Jeff Bercovici has already picked up on the mini-tantrum thrown this morning by Valleywag’s Jordan Golson. Valleywag, of course, is part of Gawker Media, which pays its writers on the basis of how many pageviews they get. But that "pageview rate", or PVR, gets reset every quarter. Jordan doesn’t know what the new quarter’s rate will be, which means he doesn’t know how much he’s being paid.
Jordan’s headline is provocative: "I don’t know what my salary is," he says. Gawker Media editorial honcho Noah Robischon responds in the comments, calling the headline innacurate. I call this one in favor of Golson. What’s happened in this case is that Golson’s take-home pay is so much larger than his base salary that his base salary ($2,500 a month) has become basically irrelevant. Instead, he’s been relying entirely on his PVR of $9.75 per thousand pageviews – a rate which has seen him taking home more than $4,000 a month so far this year. For Golson, then, his realistic base salary is in the $4,000 range – much higher than the $2,500 which Robischon is referring to.
The problem here could have been partially fixed if Robischon had decided to give Golson a more realistic base salary to begin with. But Robischon’s boss, Nick Denton, wants fixed salaries to be as low as possible: he hates it when a writer doesn’t justify his salary with pageviews, and the best way of ensuring that situation never arises is to make the fixed salaries as low as possible.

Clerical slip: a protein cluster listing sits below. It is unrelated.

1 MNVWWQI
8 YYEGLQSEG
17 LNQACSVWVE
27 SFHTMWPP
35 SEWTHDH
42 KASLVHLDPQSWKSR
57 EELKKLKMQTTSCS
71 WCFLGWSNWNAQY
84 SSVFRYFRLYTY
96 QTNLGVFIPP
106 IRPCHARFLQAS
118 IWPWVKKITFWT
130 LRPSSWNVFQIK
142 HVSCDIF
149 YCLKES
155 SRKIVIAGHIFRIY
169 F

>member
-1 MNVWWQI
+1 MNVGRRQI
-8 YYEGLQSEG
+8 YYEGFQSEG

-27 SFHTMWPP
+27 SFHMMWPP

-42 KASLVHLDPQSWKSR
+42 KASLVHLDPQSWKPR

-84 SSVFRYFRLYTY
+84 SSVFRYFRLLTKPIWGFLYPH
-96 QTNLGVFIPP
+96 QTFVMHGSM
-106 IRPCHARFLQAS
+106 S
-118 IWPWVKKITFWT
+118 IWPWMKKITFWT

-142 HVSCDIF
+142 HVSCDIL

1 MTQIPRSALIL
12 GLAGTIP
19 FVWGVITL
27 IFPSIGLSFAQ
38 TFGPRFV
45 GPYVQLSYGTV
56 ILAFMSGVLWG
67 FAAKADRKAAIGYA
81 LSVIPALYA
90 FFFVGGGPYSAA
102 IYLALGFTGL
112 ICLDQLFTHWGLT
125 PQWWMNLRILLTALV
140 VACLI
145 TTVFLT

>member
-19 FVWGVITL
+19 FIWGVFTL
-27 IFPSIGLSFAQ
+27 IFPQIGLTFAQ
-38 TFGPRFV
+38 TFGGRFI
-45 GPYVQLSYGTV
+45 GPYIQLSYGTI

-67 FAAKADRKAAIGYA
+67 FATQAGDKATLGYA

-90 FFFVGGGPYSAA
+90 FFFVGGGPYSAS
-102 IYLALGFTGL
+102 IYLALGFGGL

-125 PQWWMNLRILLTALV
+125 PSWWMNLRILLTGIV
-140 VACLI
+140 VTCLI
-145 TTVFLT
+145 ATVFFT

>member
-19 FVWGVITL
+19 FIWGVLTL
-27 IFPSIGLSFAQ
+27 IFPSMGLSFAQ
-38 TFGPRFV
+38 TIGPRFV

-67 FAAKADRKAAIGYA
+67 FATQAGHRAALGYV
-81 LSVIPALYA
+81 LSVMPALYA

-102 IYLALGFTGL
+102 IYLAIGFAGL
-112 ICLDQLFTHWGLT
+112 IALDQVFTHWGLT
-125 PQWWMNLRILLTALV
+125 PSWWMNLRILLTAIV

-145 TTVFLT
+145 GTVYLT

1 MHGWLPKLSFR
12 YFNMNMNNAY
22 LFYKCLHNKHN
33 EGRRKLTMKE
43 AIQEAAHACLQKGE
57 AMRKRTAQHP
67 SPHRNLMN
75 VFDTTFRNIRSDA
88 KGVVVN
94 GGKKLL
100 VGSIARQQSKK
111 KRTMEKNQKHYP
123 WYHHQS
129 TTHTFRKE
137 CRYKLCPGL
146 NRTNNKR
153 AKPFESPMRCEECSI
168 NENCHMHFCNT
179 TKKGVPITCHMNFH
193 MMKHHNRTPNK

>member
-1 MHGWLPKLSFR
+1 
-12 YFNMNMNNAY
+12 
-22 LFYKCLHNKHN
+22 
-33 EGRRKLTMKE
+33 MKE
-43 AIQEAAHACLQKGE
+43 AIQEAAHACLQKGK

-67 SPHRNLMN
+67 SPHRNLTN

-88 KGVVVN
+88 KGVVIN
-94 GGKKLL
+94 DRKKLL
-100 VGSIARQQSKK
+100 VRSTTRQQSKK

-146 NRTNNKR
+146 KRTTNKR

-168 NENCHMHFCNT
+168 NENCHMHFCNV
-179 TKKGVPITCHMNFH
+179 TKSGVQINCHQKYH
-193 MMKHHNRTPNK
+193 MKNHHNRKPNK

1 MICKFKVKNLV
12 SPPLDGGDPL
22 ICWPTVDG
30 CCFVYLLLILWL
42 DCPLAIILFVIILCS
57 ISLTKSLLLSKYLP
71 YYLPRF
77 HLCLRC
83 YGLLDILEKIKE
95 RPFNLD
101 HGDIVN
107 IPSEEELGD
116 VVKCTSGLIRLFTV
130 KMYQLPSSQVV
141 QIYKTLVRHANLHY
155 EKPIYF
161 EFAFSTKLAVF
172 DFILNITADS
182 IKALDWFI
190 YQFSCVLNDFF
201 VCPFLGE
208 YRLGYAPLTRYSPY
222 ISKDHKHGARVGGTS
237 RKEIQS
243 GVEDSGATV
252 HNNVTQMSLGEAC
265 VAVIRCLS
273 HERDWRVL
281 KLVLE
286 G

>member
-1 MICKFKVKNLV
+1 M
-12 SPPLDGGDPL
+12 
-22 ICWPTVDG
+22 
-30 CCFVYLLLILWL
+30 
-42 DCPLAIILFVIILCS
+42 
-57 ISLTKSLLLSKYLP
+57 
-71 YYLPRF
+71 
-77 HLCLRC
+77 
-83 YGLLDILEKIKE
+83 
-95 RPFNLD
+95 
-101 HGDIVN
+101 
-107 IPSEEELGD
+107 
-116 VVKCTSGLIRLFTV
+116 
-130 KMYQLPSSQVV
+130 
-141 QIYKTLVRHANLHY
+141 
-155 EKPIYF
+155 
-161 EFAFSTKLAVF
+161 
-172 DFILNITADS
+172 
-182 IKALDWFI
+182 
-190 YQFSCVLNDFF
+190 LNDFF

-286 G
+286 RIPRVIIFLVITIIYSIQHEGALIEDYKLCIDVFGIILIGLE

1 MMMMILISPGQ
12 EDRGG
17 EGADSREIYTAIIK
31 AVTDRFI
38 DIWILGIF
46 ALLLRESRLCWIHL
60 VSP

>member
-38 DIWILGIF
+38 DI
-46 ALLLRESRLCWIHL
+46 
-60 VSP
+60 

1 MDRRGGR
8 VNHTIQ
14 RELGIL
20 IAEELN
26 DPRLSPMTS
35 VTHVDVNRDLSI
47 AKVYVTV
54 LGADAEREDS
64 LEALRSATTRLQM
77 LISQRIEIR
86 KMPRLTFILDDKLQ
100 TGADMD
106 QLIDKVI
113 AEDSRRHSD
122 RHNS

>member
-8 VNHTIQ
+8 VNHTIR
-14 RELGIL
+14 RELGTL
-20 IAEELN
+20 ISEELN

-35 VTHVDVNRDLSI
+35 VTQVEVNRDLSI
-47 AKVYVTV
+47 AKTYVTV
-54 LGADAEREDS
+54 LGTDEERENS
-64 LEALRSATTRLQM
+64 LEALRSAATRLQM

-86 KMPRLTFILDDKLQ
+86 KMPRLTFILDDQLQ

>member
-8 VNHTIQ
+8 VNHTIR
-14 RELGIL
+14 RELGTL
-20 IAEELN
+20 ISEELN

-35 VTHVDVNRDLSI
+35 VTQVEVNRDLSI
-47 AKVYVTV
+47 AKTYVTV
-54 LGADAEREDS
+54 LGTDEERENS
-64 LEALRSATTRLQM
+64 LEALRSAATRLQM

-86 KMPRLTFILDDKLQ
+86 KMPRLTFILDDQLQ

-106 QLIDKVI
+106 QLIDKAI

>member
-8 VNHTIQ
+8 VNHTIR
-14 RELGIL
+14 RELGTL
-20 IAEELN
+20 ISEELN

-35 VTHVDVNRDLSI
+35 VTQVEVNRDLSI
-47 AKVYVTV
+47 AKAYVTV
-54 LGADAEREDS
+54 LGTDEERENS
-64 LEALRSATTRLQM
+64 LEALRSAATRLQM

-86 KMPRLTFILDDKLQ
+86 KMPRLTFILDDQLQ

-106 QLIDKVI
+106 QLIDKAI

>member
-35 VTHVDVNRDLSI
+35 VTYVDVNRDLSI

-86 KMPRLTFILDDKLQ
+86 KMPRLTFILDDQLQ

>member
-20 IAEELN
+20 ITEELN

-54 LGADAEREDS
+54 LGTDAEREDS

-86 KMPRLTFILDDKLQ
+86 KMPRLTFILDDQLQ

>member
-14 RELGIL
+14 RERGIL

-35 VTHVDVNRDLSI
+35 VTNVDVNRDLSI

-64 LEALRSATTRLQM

But if writers are earning a great deal more than their monthly base every month, the quarterly PVR cut translates into an immediate pay cut. And as Choire Sicha points out in Golson’s comments:
The giant flaw in this is, in the words of one psych prof: "The psychological impact of losing something is about 2.5 times as great as the psychological impact of gaining the same thing." And I don’t think the company understands that employees react badly to uncertainty.
If things go according to Denton’s master plan, Gawker Media writers see their take-home pay rise steadily from month to month. Every three months, there’s a small step down, but over the long term the secular increase in pageviews more than makes up for the quarterly decrease in PVR. Yet even in this best-case scenario what the writers remember – and feel most stingingly – are the pay cuts (imposed from above) rather than the pay rises (which accrue from their own blogging success).
The Denton plan is particularly brutal in the case of Wonkette, where PVRs are being slashed quite dramatically this election year. On a logical level, this makes sense, but on a psychological level it can be extremely demoralizing.
My feeling is that if PVRs change quarterly, then monthly base salaries should as well. If Gawker had been smart about this, they would have told Golson his new PVR in advance – and at the same time given him a sizeable bump in his monthly base pay. The total amount they end up paying him wouldn’t have been any higher, but he would probably have been a lot happier about it.
Update: Valleywag’s stats were briefly down, they’re now back up. It turns out that Golson got 557,469 pageviews in March, which equates to a total paycheck of $5,435. That’s well over double his base pay. His colleague Nicholas Carlson earned $9,025 for the month, in which Valleywag as a whole got just over 5 million pageviews. That’s an impressive rate of growth, but it does help explain why Denton might want to bring Valleywag’s PVR down towards the levels seen in the rest of Gawker Media.
Update 2: Henry Farrell has some very intelligent things to say about all this.